One of the last workshops of the European Health Forum Gastein (EHFG) 2015 aimed to find answers to the question of how to empower the European patient through digital solutions and structured programmes.
The idea behind the workshop title “From Citizen to Citoyen” is explained by Angela Brand of the European Alliance for Personalised Medicine (EAPM). Only patients who are actively involved in their healthcare and in control over their data can become politically responsible citizens and hence “citoyens”, which means that they are able to shape the health system. However, an essential prerequisite for becoming a citoyen would be that patients have a better understanding of their disease, which means that improving health literacy is a necessary first step.
The entire panel, including Terje Peetso of DG CONNECT, Christian Franken of Apollon University of Applied Sciences, Germany, Max Müller of DocMorris, Tobias Gantner of HealthCare Futurists, and Kristine Sorensen of Maastricht University, agree that achieving greater health literacy is important and would have far reaching benefits. Greater health literacy would not only empower patients to become citoyens – it would also change the interaction between health professionals and patients. Potentially, this could transform medicine from eminence-based medicine to participative medicine, where patients would be able to take informed decisions about their own health.
Can digital solutions contribute to patient empowerment? Angela Brand says that innovations are often not welcome by patients and Christian Franken agrees that developers of technologies often do not understand the needs, fears, and demands of patients. This lack of understanding of what patients actually want, might explain the very limited use of health apps. In the Netherlands, 96% of the population use apps – but only 6% use ehealth apps. To change this, it would be important to involve also patients in the development of apps – and not only health professionals.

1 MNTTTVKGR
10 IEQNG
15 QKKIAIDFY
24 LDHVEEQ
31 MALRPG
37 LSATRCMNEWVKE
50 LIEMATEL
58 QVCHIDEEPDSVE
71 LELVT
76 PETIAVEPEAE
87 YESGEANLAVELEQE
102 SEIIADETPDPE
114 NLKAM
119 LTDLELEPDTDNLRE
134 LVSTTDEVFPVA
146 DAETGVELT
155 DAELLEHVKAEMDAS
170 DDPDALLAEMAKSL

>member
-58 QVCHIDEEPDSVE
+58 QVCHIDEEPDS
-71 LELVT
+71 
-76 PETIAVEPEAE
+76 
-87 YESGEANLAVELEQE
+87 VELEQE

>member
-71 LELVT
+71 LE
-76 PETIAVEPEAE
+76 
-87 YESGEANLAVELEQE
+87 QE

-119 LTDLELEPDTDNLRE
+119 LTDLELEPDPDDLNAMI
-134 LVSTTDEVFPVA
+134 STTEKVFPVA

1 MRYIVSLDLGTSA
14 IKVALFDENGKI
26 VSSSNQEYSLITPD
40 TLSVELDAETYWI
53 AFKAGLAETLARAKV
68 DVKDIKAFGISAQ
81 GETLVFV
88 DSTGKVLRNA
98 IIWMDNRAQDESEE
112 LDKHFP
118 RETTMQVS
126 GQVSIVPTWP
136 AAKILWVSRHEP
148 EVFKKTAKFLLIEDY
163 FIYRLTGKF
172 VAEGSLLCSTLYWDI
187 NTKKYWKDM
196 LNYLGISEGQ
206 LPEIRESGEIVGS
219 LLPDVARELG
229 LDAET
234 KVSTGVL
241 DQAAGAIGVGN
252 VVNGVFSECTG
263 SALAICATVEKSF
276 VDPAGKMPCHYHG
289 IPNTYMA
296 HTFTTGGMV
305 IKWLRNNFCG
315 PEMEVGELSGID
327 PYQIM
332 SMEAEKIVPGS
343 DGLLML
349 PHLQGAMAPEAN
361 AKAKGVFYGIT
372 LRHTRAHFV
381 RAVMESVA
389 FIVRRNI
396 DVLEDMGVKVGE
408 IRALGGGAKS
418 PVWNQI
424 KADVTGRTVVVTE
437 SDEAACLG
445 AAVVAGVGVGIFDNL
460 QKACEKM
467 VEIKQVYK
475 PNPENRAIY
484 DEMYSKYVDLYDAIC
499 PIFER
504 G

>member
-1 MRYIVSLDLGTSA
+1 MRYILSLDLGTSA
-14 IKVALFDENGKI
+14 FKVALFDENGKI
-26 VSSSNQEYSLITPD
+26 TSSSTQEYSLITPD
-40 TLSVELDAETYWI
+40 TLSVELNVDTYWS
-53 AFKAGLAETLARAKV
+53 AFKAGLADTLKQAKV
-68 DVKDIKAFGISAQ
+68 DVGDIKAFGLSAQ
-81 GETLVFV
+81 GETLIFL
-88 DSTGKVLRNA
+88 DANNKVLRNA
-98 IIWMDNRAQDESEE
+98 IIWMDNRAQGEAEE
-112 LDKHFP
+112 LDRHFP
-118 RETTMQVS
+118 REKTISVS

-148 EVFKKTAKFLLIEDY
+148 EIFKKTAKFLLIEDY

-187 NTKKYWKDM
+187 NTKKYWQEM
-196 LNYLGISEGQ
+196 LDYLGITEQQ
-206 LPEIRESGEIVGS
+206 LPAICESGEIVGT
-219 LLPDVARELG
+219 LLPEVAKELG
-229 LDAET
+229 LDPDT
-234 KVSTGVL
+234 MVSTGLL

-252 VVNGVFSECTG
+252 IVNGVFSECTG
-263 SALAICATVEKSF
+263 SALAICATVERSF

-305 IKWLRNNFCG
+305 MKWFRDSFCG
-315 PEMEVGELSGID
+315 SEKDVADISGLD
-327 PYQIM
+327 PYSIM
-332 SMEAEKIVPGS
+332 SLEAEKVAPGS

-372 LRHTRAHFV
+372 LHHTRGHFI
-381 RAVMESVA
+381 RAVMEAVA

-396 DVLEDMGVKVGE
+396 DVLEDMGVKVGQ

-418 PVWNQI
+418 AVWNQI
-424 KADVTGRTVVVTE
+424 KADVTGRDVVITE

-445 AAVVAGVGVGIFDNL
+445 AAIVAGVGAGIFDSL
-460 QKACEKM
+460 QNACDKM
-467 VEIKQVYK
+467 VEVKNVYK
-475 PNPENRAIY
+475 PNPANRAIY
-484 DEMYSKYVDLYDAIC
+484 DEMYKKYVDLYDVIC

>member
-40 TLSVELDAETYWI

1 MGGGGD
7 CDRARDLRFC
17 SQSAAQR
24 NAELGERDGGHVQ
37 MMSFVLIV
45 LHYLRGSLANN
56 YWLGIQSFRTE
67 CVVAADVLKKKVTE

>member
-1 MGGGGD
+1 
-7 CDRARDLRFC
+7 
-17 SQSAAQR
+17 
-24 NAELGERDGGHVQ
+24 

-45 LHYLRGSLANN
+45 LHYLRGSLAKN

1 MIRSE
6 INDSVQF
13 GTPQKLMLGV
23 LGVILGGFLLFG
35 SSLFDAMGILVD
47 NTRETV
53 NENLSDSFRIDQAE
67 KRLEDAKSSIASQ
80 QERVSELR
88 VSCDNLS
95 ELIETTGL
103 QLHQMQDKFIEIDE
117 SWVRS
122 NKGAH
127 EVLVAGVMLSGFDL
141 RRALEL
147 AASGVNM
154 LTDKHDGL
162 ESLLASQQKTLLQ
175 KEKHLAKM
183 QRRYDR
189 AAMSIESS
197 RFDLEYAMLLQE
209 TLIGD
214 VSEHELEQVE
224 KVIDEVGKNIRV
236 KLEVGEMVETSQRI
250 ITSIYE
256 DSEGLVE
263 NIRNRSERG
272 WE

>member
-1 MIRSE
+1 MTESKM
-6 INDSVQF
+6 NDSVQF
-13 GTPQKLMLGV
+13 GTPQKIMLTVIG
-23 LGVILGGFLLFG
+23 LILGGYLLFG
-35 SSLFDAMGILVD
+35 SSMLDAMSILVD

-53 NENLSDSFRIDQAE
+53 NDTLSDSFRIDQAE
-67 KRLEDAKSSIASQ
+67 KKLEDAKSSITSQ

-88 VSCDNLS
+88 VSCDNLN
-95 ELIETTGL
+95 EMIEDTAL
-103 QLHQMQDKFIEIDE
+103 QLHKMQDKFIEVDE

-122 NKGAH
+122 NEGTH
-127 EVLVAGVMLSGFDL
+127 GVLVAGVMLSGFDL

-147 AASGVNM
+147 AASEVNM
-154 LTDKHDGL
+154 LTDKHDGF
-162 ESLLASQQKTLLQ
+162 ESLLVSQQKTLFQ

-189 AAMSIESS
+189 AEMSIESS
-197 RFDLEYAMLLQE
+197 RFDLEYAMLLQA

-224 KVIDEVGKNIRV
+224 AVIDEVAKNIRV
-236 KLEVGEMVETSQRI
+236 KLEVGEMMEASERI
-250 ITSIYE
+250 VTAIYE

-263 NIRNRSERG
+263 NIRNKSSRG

Max Müller raises an important complicating point: Healthy citizens do not care about health literacy. Only patients suffering from a disease have a desire to develop a better understanding of the disease. Yet, once the greatest suffering is gone, many patients are happy that they do not have to care about their disease. They are not interested to receive information about their disease via their smartphones – they prefer information about their football team. Therefore, if we want patients to be interested in receiving information, they would need to be “fans” of their conditions.
Kristine Sorensen, reminds the audience of how important it is to be informed. She refers to the hitchhiker’s guide to the galaxy, where the planet of the main character is to be destroyed because aliens plan to build an intergalactic highway. If the main character had known about this plan, it would have been possible to lodge a complaint against the planning decision at an office that was only a few lightyears away. This is to explain, how important it is to be informed – but coming back to patients: health literacy is light years away.
In summary, the entire panel agrees that health literacy and patient empowerment are important but that the path to get there is still a long one. My personal take-home message: despite technological advances and the ubiquity of information, health literacy and moving from citizen to citoyen are still a few lightyears away.